BEEF MARKET EXAMPLE

To illustrate this on the demand side, let's examine the market for beef.

Suppose a report on national television suggests that eating beef is bad for your health.

Would this affect the market price for beef?

The report suggesting beef may be harmful causes the demand for beef to decrease.

This means the DEMAND CURVE shifts left. No matter what the price of beef is, people want less of it.

If nothing else changes, what has happened to the equilibrium price of beef?



Since the supply curve has not shifted and the demand curve has shifted left, the new intersection occurs at a lower price and smaller quantity than the initial equilibrium point.

The published report caused the equilibrium price and quantity of beef to fall.

(This was the basis of a lawsuit filed by representatives of the beef industry against talk show host Oprah Winfrey in 1997.)




HOW SHIFTS IN SUPPLY AFFECT THE MARKET EQUILIBRIUM

Market prices move up and down because of changes in the supply and demand for the particular product.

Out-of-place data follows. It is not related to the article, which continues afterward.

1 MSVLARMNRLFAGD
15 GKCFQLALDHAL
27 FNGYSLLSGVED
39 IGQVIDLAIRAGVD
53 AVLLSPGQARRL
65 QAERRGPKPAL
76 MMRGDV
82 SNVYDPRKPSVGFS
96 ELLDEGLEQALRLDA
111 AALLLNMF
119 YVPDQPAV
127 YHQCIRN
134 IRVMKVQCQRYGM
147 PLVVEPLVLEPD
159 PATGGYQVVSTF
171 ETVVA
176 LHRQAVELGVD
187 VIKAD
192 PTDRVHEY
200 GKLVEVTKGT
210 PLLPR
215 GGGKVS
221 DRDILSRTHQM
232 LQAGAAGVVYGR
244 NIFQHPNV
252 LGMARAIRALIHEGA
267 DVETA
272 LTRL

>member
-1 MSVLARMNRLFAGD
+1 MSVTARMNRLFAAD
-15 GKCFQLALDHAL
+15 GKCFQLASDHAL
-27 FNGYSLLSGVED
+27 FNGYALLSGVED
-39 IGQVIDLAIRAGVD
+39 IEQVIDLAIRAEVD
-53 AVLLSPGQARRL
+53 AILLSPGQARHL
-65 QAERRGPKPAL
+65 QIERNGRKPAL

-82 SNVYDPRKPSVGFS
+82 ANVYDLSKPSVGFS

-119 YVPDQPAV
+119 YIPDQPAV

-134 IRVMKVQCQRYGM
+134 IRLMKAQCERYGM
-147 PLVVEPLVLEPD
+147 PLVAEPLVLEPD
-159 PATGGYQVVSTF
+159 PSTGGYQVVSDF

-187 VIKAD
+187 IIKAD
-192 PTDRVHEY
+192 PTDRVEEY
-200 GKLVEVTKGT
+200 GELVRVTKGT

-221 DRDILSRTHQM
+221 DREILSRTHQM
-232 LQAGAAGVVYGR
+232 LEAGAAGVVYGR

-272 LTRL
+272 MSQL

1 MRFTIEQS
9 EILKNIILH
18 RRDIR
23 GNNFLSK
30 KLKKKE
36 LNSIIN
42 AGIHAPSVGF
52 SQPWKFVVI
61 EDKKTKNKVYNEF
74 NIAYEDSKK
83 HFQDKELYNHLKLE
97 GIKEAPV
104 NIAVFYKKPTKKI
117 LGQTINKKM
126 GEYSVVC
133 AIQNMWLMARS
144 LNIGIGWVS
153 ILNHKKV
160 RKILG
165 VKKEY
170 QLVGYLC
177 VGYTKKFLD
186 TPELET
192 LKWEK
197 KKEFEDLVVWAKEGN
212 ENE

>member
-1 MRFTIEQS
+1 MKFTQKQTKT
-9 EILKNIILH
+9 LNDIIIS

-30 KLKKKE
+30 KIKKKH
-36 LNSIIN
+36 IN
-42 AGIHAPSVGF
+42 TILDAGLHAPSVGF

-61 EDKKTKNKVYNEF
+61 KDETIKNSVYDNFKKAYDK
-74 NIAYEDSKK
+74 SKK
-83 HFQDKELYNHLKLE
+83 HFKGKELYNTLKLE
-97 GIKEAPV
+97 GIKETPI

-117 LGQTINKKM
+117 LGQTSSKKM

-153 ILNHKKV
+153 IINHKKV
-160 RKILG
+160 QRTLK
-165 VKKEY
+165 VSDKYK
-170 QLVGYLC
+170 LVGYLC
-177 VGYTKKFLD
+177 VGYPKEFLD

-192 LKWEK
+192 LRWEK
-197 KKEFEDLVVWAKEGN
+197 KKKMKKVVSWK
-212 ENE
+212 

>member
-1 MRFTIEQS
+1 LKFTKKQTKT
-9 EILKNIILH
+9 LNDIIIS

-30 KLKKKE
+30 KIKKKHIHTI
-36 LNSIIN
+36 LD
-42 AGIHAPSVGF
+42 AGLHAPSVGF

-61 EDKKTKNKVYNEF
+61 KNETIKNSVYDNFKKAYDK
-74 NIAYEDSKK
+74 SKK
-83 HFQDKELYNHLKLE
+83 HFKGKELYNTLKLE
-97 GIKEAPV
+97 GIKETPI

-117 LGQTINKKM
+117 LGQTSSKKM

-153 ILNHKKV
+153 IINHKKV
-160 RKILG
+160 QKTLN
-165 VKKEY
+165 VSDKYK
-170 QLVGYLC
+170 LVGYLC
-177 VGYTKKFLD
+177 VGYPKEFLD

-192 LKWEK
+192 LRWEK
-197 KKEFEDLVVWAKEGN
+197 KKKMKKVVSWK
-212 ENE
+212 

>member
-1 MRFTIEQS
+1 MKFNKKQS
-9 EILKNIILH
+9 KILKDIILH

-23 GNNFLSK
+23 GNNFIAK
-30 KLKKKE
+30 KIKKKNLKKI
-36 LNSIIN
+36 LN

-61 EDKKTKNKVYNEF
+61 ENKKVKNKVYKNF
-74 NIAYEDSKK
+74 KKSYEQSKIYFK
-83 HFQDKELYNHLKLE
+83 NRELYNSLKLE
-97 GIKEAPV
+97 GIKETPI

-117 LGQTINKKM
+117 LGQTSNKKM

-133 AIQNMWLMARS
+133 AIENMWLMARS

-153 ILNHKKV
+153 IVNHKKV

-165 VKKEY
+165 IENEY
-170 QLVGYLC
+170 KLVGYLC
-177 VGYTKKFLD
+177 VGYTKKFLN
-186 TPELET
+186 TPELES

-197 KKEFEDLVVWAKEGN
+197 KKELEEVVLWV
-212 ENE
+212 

ORANGE JUICE MARKET EXAMPLE

To illustrate this on the supply side, let's examine the market for orange juice.

Most of the oranges grown is Florida are used to make orange juice.

Suppose a series of hurricanes hit Florida and destroy a large portion of the orange groves.

What affect will this have on equilibrium in the orange juice market?

Because orange groves have been destroyed, the supply of orange juice has decreased.

The supply curve has shifted left.

At every possible price, less orange juice is produced than before the orange groves were destroyed.





Since the demand curve has not shifted, the new equilibrium occurs at a higher market price and a smaller quantity of orange juice.


Economists use supply and demand analysis to examine most issues which affect the economy.

For example, we can use the supply & demand framework to examine minimum wage laws, agricultural price supports, and rent controls.